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Longitudinal Antibody Responses in People Who Inject Drugs Infected With Similar Human Immunodeficiency Virus Strains

dc.contributor.authorGeorgiev, Ivelin S.
dc.identifier.citationAndrew D Redd, Nicole A Doria-Rose, Joshua A Weiner, Martha Nason, Matthew Seivers, Stephen D Schmidt, Oliver Laeyendecker, Craig Martens, Daniel Bruno, Brandon F Keele, Nagarajan Raju, Ivelin S Georgiev, Susanna L Lamers, Jacquie Astemborski, Gregory D Kirk, John R Mascola, Margaret E Ackerman, Shruti H Mehta, Thomas C Quinn, Longitudinal Antibody Responses in People Who Inject Drugs Infected With Similar Human Immunodeficiency Virus Strains, The Journal of Infectious Diseases, Volume 221, Issue 5, 1 March 2020, Pages 756–765,
dc.identifier.issneISSN: 1537-6613
dc.descriptionOnly Vanderbilt University affiliated authors are listed on VUIR. For a full list of authors, access the version of record at
dc.description.abstractBackground. Multiple factors influence the human immunodeficiency virus (HIV) antibody response produced during natural infection, leading to responses that can vary in specificity, strength, and breadth. Methods. People who inject drugs identified as recently infected with HIV (n = 23) were analyzed for clustering of their viral sequences (genetic distance, <2%). Longitudinal antibody responses were identified for neutralizing antibody (Nab) potential, and differences in antibody subclass, specificity, and Fc receptor ligation using pseudovirus entry and multiplexed Fc array assays, respectively. Responses were analyzed for differences between subject groups, defined by similarity in the sequence of the infecting virus. Results. Viral sequences from infected individuals were grouped into 3 distinct clusters with 7 unclustered individuals. Subjects in cluster 1 generally had lower antibody response magnitudes, except for antibodies targeting the V1/V2 region. Subjects in clusters 2 and 3 typically had higher antibody response magnitudes, with the Fv specificity of cluster 2 favoring gp140 recognition. NAb responses differed significantly between clusters for 3 of 18 pseudoviruses examined (P < .05), but there were no differences in overall NAb breadth (P = .62). Discussion. These data demonstrate that individuals infected with similar viral strains can generate partially similar antibody responses, but these do not drastically differ from those in individuals infected with relatively unrelated strains.en_US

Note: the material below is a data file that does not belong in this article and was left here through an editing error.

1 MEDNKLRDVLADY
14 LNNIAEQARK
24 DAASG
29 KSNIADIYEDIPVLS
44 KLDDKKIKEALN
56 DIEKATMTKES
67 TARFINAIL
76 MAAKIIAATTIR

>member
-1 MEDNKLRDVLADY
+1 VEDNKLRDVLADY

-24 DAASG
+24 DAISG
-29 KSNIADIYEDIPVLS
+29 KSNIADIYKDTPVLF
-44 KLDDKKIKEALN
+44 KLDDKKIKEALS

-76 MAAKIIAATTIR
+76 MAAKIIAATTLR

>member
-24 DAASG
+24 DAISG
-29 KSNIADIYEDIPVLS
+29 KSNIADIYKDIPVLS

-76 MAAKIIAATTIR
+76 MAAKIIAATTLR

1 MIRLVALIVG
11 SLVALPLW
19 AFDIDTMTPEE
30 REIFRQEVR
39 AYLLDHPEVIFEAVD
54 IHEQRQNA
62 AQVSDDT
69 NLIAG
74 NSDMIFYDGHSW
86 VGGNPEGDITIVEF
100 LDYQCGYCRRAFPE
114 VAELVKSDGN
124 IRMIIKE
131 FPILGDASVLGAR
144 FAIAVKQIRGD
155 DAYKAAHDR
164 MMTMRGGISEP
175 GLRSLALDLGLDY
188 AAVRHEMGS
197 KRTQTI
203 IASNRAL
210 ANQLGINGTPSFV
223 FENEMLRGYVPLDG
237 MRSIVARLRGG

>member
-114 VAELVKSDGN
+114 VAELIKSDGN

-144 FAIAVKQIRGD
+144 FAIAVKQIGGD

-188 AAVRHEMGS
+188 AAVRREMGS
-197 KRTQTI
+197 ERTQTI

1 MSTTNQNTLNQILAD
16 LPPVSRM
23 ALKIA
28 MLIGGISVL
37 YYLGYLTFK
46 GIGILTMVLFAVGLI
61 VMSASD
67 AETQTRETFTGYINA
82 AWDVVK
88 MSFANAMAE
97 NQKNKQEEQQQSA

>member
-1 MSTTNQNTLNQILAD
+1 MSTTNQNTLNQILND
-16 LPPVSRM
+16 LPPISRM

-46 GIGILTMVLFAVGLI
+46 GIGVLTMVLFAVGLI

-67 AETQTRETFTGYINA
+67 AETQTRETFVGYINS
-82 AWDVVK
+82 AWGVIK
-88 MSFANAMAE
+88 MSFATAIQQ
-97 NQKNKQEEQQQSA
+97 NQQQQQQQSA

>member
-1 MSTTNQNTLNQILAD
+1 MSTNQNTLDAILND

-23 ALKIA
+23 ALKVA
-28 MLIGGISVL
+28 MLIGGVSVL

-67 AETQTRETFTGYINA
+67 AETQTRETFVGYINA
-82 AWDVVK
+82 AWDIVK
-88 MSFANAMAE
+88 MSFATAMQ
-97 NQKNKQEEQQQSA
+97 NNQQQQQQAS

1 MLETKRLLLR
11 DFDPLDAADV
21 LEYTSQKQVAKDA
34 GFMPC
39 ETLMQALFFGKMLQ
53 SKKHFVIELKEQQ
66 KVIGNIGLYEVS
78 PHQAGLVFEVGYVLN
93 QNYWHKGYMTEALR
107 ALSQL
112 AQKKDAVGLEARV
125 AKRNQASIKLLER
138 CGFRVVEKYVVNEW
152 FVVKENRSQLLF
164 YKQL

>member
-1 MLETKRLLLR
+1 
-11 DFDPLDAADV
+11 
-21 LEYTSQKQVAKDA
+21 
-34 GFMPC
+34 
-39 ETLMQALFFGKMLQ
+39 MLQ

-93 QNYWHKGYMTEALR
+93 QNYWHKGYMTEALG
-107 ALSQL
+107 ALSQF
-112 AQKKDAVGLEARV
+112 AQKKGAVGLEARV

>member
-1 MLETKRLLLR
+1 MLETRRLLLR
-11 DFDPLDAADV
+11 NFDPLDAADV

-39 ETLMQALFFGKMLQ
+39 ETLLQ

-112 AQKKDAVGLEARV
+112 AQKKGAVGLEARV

dc.description.sponsorshipThis work was supported by the Collaboration for AIDS Vaccine Discovery Antigen Reagent Program; the Division of Intramural Research and Vaccine Research Center, National Institute of Allergy and Infectious Diseases and National Institute of General Medical Sciences; the National Cancer Institute, NIH (contract HHSN261200800 National Heart Lung and Blood Institute 001E); and the NIH (grants R01 AI131975, R01 DA036297, R01 AI131722, and R01 DA12568).en_US
dc.publisherJournal of Infectious Diseasesen_US
dc.rightsThis article is a work of the United States government. Such works are not entitled to domestic copyright protection under U.S. law and are therefore in the public domain. This act only applies to U.S. domestic copyright as that is the extent of U.S. federal law. The U.S. government asserts that it can still hold the copyright to those works in other countries
dc.subjectneutralizing antibodyen_US
dc.subjectantibody developmenten_US
dc.subjectpeople who inject drugsen_US
dc.subjectcluster linkageen_US
dc.titleLongitudinal Antibody Responses in People Who Inject Drugs Infected With Similar Human Immunodeficiency Virus Strainsen_US

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